Net contributors Denmark, the Netherlands, Austria, and Sweden also formed a special purpose partnership that wants to limit the budget to 1% of GDP, which would mean a reduction in the previous budget. The EU Commission’s 2018 plan provided for 1.1%. The President of the EU Commission, Ursula von der Leyen, announced, however, a number of new tasks for the European Union when she took office last year.
All of von der Leyen’s tasks cost money. They include the fight against climate change, a new asylum and migration policy, more cooperation in defence, better protection of Europe’s external borders using Frontex, remaining competitive in the digital sector, a domain where the US and China have long overtaken Europe.
“We are experiencing a total contradiction of the public debate about the global challenges for Europe. At the same time, many are in favour of massive cuts in important future areas,” explained Othmar Karas (PPE), the Vice President of the European Parliament. The digital Europe programme is expected to save 17% of the original expenditure. The savinfs for the Erasmus education programme will cut 20% from the Commission’s proposal, or 48% from that of the European Parliament.
Similar cuts are planned for the defence and the “Connecting Europe“ programme. “There is only talk about numbers, not about projects that should make the EU fit for the future,” Karas has said.
Moreover, according to the Eurobarometer survey, most EU citizens have misconceptions about what is actually financed from the common budget. Most believe that administrative costs swallow up the most money. The reality, however, is that only 6.7% is spent on administration. At a seminar organised by the Association of European Journalists, EU Commissioner Johannes Hahn proudly stated “with this cost-position, we far undercut every member state”.
Hahn is particularly bothered by the savings of up to 40% that is required by some states to protect the external borders. This was otherwise always popular. 10,000 new Frontex officials have already been requested by 2027. “They won’t work for nothing,” said Hahn. “And the suggestion that some member states should send their own officials, if necessary, raises my doubts about the efficiency.”
The EU budget of around €150 billion per year is lower than that of Austria (€192 billion) or Denmark (€157 billion) and amounts to only one tenth of the budget of Germany.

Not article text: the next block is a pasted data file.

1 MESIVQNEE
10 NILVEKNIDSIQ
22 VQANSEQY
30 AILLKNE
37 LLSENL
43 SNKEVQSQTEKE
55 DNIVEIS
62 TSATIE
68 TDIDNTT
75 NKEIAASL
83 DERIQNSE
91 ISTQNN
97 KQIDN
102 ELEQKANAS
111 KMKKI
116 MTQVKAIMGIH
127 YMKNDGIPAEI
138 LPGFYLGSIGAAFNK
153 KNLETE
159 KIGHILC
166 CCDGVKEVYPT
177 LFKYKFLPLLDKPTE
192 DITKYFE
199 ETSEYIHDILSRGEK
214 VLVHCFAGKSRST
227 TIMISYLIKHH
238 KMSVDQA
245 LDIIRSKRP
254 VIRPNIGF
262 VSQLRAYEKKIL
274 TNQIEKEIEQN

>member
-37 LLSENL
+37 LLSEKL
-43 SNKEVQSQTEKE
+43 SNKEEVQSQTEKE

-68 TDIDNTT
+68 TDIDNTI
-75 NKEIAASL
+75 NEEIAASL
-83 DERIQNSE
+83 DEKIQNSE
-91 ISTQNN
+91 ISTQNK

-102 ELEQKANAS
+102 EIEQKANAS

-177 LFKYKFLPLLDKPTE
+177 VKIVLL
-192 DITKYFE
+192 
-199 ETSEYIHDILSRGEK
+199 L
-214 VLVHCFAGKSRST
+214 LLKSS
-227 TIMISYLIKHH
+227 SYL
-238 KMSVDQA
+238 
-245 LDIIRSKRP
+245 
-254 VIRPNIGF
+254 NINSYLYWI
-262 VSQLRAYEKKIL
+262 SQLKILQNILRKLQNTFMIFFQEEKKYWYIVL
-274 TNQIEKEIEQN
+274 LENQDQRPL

The bloc’s budgetary autonomy almost does not exist, owing to a lack of European taxes, which brings it closer to a classic international organisation, UN in style, and fuelled by contributions from its members.
At the outset, however, the budget was only supplied by resources which did not depend on the European Union’s individual members, e.g. customs duties and agricultural levies. But the cycle of liberalisation of world trade has reduced that income to a major extent. Instead of creating new resources which would not have depended on national budgets, the bloc invented, at the beginning of the 1980s, a VAT resource and from 1988, a GNI resource that is based on the national wealth of the EU’s members.
Today, the European budget is therefore supplied by the GNI resource at 71% and the VAT resource at 12%, both of which are paid by the each country in the bloc. Above all, everyone can calculate what their expenses or earnings will be by calculating the difference between the funding they receive and their contributions.
This calculation of “net balances” was invented by the United Kingdom, which makes little sense since it overlooks what a country pays for in terms of its participation in the internal market.
“Net payers are always net-benefitters, too“ says Valerie Hayer, a French MEP from the liberal “Renew“ group.
The EU Commission has proposed a levy on plastic packaging and a Common Consolidated Corporate Tax as new own funds. Together, these two sources of income make up around 13% of the EU’s revenue, or own resources. The original plan was originally to pay a tax on financial transactions to the European Union’s coffers, but all 27 countries could not agree on the detals of the tax. As a replacement, a levy on digital companies – mostly American companies like Google and Amazon – is planned, but here too, some finance ministers prefer to levy this tax on the national budget.
Part of the CO2 tax that the bloc’s countries have to pay is also to be reserved as new source of revenue.
The big bazaar for the common EU budget has only just begun.